Statism and Justice are Wholly Incompatible

According to the average statist, “justice” involves preemptively hurting someone because their actions might possibly, theoretically hurt someone else in the future, maybe, according to someone else’s opinion. Examples of this abound, but the issuing of speeding tickets is an excellent example. No victim, but you know, there could have been, perhaps, if all the stars aligned in the wrong order.

These statists also believe that “justice” involves hurting someone after the fact, when the crime is done and over and no further potential for harm remains. The hurt that will be put on the offender, by the way, will be charged to others, thereby victimizing uninvolved innocents in order to seek retribution against someone for their past sins. The most obvious example of this type of “justice” is incarceration.

Many (and possibly a majority) of those incarcerated never hurt anyone at all (such as those convicted of drug use, weapons charges, or vices) and thus fall under the preemptive harm problem, but even among those who actually harmed someone (through murder, rape, theft, etc.) there is the problem that the penalty comes after the fact. You can’t un-murder or un-rape someone, but you can at least make some financial restitution to the victims of these crimes… You could, that is, if you weren’t locked up. Instead of making restitution, these offenders are costing innocent people more money. Talk about a lose-lose proposition.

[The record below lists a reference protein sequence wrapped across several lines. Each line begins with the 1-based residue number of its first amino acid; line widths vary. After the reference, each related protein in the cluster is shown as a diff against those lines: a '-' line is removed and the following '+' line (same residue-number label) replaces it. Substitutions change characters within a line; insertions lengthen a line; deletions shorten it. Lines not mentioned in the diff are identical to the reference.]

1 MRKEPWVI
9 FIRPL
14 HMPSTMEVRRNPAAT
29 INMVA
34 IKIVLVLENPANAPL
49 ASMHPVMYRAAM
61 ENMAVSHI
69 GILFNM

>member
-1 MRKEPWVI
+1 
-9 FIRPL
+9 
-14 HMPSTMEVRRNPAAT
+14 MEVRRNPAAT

Ironically, the type of justice most opposed by the average statist is the only real kind of justice possible—terminating ongoing aggression. This is what armed citizens are able to do. Instead of letting a murder, rape, or robbery take place, armed citizens put a stop to it. They do this both by deterring the crime before it happens (who wants to get into a gunfight just to rob a convenience store?) and by using deadly force when required to STOP the attacker before he can complete his crime.

Justice isn’t about using violence to counter perceived risk (such as harming people because of how fast they drive or what substances they choose to ingest) nor is it about seeking revenge for past actions. True justice is about stopping ongoing aggression in a manner which ends the harm being done to innocents. We don’t need more cops, more prisons, or more laws—on the contrary, they only make things worse—we need more armed citizens who are willing and able to stop aggression in its tracks.

Why do statists oppose this kind of justice? It’s simple really. If armed citizens started terminating ongoing acts of aggression, the statists would find themselves facing armed resistance every single time they attempted to engage in theft and redistribution or to impose their preferences on others. In other words, statists oppose true justice because it demands they abandon statism or face extermination. True justice isn’t a component of statism; it is its very antithesis.

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Parrish Miller has worked as a web designer, policy analyst, blogger, journalist, digital media manager, and social media marketing consultant. Having been largely cured of his political inclinations, he now finds philosophy more interesting than politics and is focused particularly on alternative ideas such as counter-economics, agorism, voluntaryism, and unschooling.